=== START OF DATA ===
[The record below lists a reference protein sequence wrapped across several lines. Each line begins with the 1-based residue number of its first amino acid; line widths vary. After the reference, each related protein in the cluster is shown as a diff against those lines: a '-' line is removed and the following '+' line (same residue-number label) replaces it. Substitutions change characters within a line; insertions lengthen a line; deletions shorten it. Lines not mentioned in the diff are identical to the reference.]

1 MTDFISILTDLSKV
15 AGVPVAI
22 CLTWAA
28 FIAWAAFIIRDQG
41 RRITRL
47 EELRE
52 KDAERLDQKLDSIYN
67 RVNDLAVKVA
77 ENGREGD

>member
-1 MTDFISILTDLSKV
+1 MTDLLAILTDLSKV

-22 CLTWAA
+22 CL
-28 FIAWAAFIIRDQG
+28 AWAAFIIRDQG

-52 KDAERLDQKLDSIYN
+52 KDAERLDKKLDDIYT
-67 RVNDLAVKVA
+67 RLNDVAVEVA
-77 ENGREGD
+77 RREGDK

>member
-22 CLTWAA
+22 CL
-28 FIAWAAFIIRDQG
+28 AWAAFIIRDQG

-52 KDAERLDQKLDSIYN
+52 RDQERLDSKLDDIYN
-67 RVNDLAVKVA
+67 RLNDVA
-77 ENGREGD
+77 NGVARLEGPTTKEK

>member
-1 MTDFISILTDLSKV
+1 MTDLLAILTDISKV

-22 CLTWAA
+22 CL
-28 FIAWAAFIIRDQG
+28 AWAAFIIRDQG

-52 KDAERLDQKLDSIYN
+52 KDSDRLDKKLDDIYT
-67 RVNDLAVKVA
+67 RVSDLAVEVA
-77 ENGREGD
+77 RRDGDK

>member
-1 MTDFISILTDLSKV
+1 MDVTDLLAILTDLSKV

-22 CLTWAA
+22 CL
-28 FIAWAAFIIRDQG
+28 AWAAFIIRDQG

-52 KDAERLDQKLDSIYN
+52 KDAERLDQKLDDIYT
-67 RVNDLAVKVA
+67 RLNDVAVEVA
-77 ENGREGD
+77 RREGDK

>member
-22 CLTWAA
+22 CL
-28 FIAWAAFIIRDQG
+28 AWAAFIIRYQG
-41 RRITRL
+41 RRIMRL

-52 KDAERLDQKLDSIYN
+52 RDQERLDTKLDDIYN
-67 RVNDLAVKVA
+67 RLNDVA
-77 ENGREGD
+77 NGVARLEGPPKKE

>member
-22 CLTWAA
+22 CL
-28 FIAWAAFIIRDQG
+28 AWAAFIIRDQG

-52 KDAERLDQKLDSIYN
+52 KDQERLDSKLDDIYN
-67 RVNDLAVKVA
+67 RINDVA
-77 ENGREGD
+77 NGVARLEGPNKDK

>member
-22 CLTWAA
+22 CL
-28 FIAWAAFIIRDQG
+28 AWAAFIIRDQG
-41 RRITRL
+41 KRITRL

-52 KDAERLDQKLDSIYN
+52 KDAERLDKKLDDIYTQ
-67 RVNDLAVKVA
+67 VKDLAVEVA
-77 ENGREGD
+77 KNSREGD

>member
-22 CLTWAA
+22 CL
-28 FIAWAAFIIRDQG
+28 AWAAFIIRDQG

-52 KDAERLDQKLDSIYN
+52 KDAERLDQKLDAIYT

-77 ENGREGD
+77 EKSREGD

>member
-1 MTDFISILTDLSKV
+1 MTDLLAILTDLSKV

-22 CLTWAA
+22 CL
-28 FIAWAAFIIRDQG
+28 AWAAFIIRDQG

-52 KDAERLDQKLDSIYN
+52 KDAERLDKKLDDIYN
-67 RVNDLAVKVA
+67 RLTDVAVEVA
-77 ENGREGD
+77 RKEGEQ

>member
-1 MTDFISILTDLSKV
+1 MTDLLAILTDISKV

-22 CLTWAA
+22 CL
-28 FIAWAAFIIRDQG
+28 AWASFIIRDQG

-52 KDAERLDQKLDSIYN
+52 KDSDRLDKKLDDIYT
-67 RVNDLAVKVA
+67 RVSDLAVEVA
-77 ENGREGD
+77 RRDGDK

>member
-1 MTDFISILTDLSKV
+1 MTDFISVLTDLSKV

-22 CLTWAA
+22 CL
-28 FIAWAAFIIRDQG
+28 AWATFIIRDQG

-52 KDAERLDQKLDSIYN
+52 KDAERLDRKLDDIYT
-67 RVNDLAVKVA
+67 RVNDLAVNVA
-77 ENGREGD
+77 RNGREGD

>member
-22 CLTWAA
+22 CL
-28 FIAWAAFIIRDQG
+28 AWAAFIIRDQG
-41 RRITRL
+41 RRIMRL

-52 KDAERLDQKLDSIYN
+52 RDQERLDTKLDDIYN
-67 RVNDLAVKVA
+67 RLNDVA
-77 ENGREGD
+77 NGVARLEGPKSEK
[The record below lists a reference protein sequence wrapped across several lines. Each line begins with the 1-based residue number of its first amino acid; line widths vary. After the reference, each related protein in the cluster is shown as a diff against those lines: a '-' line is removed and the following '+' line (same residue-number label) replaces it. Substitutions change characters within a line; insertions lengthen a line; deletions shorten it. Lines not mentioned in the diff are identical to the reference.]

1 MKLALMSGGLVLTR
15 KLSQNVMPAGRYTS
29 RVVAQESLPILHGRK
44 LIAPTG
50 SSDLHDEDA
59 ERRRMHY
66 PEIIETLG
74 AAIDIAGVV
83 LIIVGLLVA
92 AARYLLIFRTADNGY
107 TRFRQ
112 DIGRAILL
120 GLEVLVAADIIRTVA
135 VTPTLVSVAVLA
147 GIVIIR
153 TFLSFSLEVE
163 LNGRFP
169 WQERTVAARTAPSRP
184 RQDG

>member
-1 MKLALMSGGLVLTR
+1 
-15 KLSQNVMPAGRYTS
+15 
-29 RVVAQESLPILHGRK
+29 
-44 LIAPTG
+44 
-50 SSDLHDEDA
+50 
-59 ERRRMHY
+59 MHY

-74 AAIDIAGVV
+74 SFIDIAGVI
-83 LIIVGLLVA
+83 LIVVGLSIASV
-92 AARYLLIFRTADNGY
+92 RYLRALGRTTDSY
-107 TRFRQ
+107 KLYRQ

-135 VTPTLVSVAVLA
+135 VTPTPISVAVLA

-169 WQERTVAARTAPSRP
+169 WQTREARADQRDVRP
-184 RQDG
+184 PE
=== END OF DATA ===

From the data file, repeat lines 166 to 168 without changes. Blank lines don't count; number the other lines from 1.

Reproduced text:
66 PEIIETLG
74 AAIDIAGVV
83 LIIVGLLVA